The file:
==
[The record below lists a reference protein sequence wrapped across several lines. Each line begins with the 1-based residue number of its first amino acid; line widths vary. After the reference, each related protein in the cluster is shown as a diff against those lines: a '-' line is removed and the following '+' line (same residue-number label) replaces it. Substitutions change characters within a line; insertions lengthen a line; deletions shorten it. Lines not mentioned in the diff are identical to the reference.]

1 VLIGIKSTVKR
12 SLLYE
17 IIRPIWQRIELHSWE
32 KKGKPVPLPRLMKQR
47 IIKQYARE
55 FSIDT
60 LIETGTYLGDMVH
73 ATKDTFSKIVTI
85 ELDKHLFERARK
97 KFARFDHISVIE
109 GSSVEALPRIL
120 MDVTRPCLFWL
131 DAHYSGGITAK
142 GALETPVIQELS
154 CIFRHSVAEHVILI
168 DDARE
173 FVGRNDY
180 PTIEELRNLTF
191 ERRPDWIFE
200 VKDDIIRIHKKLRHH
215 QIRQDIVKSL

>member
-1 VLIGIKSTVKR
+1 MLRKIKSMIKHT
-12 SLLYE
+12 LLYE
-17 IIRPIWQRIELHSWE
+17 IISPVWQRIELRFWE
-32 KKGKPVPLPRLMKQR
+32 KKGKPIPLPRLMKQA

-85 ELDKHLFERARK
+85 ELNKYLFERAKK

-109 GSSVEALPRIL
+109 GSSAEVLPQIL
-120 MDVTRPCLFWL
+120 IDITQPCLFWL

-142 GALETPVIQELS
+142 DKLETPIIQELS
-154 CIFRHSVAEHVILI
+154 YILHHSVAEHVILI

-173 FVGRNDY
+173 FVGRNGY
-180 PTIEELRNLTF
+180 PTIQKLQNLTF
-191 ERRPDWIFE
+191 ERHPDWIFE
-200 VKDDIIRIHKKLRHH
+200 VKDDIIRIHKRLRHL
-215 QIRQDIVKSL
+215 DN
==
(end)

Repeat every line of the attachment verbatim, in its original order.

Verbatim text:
[The record below lists a reference protein sequence wrapped across several lines. Each line begins with the 1-based residue number of its first amino acid; line widths vary. After the reference, each related protein in the cluster is shown as a diff against those lines: a '-' line is removed and the following '+' line (same residue-number label) replaces it. Substitutions change characters within a line; insertions lengthen a line; deletions shorten it. Lines not mentioned in the diff are identical to the reference.]

1 VLIGIKSTVKR
12 SLLYE
17 IIRPIWQRIELHSWE
32 KKGKPVPLPRLMKQR
47 IIKQYARE
55 FSIDT
60 LIETGTYLGDMVH
73 ATKDTFSKIVTI
85 ELDKHLFERARK
97 KFARFDHISVIE
109 GSSVEALPRIL
120 MDVTRPCLFWL
131 DAHYSGGITAK
142 GALETPVIQELS
154 CIFRHSVAEHVILI
168 DDARE
173 FVGRNDY
180 PTIEELRNLTF
191 ERRPDWIFE
200 VKDDIIRIHKKLRHH
215 QIRQDIVKSL

>member
-1 VLIGIKSTVKR
+1 MLRKIKSMIKHT
-12 SLLYE
+12 LLYE
-17 IIRPIWQRIELHSWE
+17 IISPVWQRIELRFWE
-32 KKGKPVPLPRLMKQR
+32 KKGKPIPLPRLMKQA

-85 ELDKHLFERARK
+85 ELNKYLFERAKK

-109 GSSVEALPRIL
+109 GSSAEVLPQIL
-120 MDVTRPCLFWL
+120 IDITQPCLFWL

-142 GALETPVIQELS
+142 DKLETPIIQELS
-154 CIFRHSVAEHVILI
+154 YILHHSVAEHVILI

-173 FVGRNDY
+173 FVGRNGY
-180 PTIEELRNLTF
+180 PTIQKLQNLTF
-191 ERRPDWIFE
+191 ERHPDWIFE
-200 VKDDIIRIHKKLRHH
+200 VKDDIIRIHKRLRHL
-215 QIRQDIVKSL
+215 DN